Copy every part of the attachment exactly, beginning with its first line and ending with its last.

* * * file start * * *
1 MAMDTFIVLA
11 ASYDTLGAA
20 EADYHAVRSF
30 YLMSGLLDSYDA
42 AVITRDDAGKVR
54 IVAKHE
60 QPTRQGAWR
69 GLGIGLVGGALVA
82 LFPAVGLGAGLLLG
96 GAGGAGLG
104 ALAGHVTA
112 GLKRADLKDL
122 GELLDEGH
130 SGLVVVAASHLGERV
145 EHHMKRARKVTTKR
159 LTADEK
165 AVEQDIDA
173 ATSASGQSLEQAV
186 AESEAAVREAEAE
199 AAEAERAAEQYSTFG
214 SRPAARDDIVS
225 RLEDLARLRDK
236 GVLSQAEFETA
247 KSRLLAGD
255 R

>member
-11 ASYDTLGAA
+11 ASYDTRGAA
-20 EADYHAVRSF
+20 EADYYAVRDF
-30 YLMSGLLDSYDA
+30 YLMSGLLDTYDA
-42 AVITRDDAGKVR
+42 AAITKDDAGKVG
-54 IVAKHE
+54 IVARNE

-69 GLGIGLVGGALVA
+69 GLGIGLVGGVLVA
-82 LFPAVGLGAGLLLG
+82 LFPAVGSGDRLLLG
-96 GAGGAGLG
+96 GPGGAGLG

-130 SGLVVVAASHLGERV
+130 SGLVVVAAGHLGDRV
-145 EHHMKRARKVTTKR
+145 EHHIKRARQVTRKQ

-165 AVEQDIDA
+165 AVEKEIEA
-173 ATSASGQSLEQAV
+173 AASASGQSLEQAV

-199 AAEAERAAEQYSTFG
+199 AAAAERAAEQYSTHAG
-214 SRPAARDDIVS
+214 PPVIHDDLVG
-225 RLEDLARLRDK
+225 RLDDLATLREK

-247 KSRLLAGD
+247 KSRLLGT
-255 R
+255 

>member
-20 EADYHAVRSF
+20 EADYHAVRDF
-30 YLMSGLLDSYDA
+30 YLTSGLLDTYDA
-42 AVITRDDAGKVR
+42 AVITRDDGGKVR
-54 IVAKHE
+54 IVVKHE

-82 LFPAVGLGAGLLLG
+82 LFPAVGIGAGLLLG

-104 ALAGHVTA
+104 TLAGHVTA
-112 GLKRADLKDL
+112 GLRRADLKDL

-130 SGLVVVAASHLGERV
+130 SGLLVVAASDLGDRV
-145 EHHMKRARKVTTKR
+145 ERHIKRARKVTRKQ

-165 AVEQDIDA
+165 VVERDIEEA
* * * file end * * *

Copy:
1 MAMDTFIVLA
11 ASYDTLGAA
20 EADYHAVRSF
30 YLMSGLLDSYDA
42 AVITRDDAGKVR
54 IVAKHE
60 QPTRQGAWR
69 GLGIGLVGGALVA
82 LFPAVGLGAGLLLG
96 GAGGAGLG
104 ALAGHVTA
112 GLKRADLKDL
122 GELLDEGH
130 SGLVVVAASHLGERV
145 EHHMKRARKVTTKR
159 LTADEK
165 AVEQDIDA
173 ATSASGQSLEQAV
186 AESEAAVREAEAE
199 AAEAERAAEQYSTFG
214 SRPAARDDIVS
225 RLEDLARLRDK
236 GVLSQAEFETA
247 KSRLLAGD
255 R

>member
-11 ASYDTLGAA
+11 ASYDTRGAA
-20 EADYHAVRSF
+20 EADYYAVRDF
-30 YLMSGLLDSYDA
+30 YLMSGLLDTYDA
-42 AVITRDDAGKVR
+42 AAITKDDAGKVG
-54 IVAKHE
+54 IVARNE

-69 GLGIGLVGGALVA
+69 GLGIGLVGGVLVA
-82 LFPAVGLGAGLLLG
+82 LFPAVGSGDRLLLG
-96 GAGGAGLG
+96 GPGGAGLG

-130 SGLVVVAASHLGERV
+130 SGLVVVAAGHLGDRV
-145 EHHMKRARKVTTKR
+145 EHHIKRARQVTRKQ

-165 AVEQDIDA
+165 AVEKEIEA
-173 ATSASGQSLEQAV
+173 AASASGQSLEQAV

-199 AAEAERAAEQYSTFG
+199 AAAAERAAEQYSTHAG
-214 SRPAARDDIVS
+214 PPVIHDDLVG
-225 RLEDLARLRDK
+225 RLDDLATLREK

-247 KSRLLAGD
+247 KSRLLGT
-255 R
+255 

>member
-20 EADYHAVRSF
+20 EADYHAVRDF
-30 YLMSGLLDSYDA
+30 YLTSGLLDTYDA
-42 AVITRDDAGKVR
+42 AVITRDDGGKVR
-54 IVAKHE
+54 IVVKHE

-82 LFPAVGLGAGLLLG
+82 LFPAVGIGAGLLLG

-104 ALAGHVTA
+104 TLAGHVTA
-112 GLKRADLKDL
+112 GLRRADLKDL

-130 SGLVVVAASHLGERV
+130 SGLLVVAASDLGDRV
-145 EHHMKRARKVTTKR
+145 ERHIKRARKVTRKQ

-165 AVEQDIDA
+165 VVERDIEEA